# Euler’s Number

“To express $$e$$ remember to memorise a sentence to memorise.”

$$e \approx 2.7 \,1828 \,1828$$

This mathematical constant is a rate of growth.  It was discovered by Jacob Bernouilli $$(1683)$$ whilst studying compound interest.  Euler referred to the constant as $$e$$ and it is now generally known as Euler’s number.

Imagine a bank that pays you $$100$$% interest per year.  How often it pays you the interest makes a difference to your bank balance in terms of the interest on the interest; this is compounding.

You have an initial investment of $$£1$$ and you are paid interest at the above rate on an annual basis;  you would have $$£2$$ at the end of the year.

$$1 + 1 = 2$$

If you were to be paid twice in the year, then after six months you would have $$£1.50$$ and at the end of the year you would have $$£2.25$$.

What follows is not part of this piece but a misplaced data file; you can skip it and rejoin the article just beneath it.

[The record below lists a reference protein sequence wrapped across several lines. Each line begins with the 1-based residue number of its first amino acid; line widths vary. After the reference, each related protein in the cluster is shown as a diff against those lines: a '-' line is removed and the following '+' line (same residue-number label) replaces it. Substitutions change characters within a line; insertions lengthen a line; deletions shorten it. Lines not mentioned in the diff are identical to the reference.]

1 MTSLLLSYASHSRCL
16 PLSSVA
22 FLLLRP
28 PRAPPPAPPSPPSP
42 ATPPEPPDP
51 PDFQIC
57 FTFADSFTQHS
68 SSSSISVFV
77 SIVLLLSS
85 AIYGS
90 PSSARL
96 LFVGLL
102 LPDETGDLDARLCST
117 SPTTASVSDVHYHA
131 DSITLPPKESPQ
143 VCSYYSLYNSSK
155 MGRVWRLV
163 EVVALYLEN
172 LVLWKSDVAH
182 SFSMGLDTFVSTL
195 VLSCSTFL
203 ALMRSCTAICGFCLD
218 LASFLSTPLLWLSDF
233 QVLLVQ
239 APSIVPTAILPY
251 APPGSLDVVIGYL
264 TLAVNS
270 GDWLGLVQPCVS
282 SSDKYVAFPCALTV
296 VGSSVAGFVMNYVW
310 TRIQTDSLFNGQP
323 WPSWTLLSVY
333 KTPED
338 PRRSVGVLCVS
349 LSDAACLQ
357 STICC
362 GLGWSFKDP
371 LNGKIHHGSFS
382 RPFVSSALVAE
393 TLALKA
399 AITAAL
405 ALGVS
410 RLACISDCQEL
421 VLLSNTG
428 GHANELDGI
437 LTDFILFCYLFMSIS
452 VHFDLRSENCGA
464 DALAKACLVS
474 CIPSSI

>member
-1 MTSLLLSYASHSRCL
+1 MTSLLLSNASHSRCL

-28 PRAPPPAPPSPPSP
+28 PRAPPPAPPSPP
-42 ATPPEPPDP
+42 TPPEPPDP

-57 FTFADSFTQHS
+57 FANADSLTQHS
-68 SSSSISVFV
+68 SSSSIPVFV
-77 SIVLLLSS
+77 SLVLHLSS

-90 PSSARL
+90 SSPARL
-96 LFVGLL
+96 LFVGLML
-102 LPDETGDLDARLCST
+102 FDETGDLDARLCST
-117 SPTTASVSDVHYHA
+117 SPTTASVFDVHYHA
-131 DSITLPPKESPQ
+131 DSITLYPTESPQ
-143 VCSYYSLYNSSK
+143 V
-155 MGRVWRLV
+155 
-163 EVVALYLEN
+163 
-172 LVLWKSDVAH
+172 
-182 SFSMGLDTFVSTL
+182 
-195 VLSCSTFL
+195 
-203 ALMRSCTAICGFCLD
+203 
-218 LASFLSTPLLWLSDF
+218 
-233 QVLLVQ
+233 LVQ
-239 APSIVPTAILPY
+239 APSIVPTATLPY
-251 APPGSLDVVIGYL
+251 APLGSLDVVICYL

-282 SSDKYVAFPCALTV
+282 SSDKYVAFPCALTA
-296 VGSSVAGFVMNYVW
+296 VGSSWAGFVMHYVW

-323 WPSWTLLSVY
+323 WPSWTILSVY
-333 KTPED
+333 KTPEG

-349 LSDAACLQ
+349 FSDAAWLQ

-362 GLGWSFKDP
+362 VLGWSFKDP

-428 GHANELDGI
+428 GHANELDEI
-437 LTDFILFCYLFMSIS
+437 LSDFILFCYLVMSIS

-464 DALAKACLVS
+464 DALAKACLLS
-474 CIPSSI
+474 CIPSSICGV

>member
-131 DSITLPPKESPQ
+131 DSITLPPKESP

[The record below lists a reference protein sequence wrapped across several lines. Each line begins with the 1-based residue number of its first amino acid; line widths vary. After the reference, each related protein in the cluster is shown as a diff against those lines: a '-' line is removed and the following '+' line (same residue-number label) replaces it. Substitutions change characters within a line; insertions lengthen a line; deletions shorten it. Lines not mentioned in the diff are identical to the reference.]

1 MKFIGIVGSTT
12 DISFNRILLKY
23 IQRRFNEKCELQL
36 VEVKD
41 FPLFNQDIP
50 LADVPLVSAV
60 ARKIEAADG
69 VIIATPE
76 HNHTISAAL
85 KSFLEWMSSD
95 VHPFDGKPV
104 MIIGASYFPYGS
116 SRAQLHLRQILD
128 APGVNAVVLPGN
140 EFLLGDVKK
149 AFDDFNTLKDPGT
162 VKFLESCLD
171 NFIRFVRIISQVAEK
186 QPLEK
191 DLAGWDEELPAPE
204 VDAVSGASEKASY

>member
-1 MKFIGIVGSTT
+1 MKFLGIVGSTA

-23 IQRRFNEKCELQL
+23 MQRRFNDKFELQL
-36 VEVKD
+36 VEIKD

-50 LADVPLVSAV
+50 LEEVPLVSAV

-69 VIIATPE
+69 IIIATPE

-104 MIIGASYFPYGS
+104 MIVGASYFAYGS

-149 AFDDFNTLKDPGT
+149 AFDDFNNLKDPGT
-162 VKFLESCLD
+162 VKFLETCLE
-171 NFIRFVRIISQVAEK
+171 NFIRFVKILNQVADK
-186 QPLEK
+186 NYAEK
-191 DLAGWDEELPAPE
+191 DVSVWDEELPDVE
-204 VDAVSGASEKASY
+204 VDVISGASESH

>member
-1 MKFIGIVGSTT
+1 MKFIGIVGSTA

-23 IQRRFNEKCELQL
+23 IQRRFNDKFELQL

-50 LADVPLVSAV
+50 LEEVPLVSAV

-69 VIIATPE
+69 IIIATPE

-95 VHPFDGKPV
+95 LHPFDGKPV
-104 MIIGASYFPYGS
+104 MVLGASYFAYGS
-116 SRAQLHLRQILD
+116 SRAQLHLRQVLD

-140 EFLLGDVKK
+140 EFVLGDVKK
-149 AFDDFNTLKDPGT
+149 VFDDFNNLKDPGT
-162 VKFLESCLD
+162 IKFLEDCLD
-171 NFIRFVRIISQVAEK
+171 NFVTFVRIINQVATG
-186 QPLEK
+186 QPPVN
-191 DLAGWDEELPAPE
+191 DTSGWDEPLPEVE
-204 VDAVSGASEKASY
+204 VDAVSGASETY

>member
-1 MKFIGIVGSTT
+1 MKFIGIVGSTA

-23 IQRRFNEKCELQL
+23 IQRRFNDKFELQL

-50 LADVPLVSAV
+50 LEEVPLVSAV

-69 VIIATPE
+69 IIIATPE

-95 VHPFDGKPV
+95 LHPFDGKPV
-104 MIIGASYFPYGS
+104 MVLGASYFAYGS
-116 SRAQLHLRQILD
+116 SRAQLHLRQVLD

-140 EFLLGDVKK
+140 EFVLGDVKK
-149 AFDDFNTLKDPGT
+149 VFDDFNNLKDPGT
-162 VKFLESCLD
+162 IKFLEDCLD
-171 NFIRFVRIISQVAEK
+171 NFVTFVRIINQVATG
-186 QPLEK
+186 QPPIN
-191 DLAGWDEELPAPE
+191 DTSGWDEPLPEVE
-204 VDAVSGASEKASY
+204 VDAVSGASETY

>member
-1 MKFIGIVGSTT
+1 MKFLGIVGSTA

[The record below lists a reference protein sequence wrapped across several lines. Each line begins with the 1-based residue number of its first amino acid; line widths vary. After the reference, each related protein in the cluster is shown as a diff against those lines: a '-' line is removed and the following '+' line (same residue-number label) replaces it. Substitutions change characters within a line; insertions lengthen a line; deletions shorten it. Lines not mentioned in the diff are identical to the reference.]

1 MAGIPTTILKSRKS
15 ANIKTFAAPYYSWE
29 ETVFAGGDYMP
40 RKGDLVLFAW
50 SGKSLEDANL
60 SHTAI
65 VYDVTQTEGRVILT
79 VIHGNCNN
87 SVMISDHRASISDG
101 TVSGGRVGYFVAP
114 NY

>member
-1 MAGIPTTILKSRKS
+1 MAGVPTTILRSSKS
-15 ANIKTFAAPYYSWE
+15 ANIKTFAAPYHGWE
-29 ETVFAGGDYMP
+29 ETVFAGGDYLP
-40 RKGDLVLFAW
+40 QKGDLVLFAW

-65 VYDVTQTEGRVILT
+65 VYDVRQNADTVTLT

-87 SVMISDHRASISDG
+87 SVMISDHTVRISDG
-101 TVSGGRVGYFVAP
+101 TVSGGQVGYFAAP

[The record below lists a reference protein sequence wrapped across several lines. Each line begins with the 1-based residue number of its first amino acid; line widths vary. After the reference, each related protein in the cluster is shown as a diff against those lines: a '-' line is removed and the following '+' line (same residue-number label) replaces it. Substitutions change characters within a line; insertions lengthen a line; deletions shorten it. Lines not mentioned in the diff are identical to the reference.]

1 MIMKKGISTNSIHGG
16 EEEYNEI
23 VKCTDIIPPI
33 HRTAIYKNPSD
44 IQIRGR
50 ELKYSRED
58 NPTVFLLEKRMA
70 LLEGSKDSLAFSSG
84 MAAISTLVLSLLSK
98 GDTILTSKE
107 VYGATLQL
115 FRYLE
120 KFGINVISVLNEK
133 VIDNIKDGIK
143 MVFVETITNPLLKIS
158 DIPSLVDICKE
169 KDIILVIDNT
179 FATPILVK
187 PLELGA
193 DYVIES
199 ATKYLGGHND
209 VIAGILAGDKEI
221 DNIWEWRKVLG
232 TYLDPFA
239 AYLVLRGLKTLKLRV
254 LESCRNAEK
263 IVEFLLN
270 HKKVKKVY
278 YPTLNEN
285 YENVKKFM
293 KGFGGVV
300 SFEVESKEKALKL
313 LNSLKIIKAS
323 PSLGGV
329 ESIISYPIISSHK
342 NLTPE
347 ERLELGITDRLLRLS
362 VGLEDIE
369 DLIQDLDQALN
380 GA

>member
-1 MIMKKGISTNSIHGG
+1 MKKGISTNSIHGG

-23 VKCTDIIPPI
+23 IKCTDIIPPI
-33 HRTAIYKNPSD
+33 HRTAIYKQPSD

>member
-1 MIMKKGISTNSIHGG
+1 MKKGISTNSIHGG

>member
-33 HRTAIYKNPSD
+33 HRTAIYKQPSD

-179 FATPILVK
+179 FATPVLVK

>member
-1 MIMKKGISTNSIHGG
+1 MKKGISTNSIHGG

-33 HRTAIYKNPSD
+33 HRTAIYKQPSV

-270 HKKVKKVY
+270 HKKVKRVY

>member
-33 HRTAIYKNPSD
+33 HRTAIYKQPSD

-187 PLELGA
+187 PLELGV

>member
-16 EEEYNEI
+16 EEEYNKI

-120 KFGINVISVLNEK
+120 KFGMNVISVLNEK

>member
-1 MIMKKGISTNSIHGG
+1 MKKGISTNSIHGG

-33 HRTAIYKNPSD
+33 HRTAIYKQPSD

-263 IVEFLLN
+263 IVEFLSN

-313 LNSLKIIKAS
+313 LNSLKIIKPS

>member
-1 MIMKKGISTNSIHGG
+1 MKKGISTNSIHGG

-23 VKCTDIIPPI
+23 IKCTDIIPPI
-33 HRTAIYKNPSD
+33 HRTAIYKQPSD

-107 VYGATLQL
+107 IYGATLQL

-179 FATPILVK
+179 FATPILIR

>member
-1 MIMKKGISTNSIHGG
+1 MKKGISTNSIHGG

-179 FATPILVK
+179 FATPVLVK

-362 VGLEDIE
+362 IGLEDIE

$$1 + 0.5 + 0.75 = 2.25$$

You have been paid interest on the interest already earned.

If you were to be paid quarterly, then your investment grows from $$£1$$ to $$£2.44$$.

$$1 + 0.25 + 0.3125 + 0.3906\,25 + 0.4882\,8125 = 2.4414\,0625$$

Monthly interest gives :

$$\displaystyle \left(1 + \frac {1}{12}\right)^{12} = 2.6130\,3529$$

Weekly interest gives :

$$\displaystyle \left (1 + \frac {1}{52} \right)^{52} = 2.6925\,9695$$

Daily interest gives :

$$\displaystyle \left (1 + \frac {1}{365} \right)^{365} = 2.7145\,6748$$

In monetary terms we have arrived at the limit of 2.72 (by choosing to round up).

Mathematically, the limit as $$n$$ approaches infinity is given by :

$$\displaystyle \lim_{n\to \infty} \left (1 +\frac {1}{n} \right)^n = e$$

We can also express $$e$$ as a sum:

$$\displaystyle e = \sum_ {n = 0}^ \infty \frac {1}{n!} = \frac {1}{0!} + \frac {1}{1!} + \frac {1}{2!} + \frac {1}{3!} …$$

where the sequence of sums begins $$1, 2, 5/2, 8/3, 65/24, 163/60, …$$.

For interest calculations, use :

$$\displaystyle P’ = P\left (1 + \frac {r}{n} \right) ^{nt}$$

where $$P’$$ is principal plus interest, $$P$$ is the initial principal, $$r$$ is the interest rate, $$n$$ is the compounding period and $$t$$ is time.

Euler proved that $$e$$ is irrational by showing that its simple continued fraction expansion is infinite.

Hermite proved ($$1873$$) that $$e$$ is transcendental, that is, it is not a solution to any non-constant polynomial equation with rational coefficients.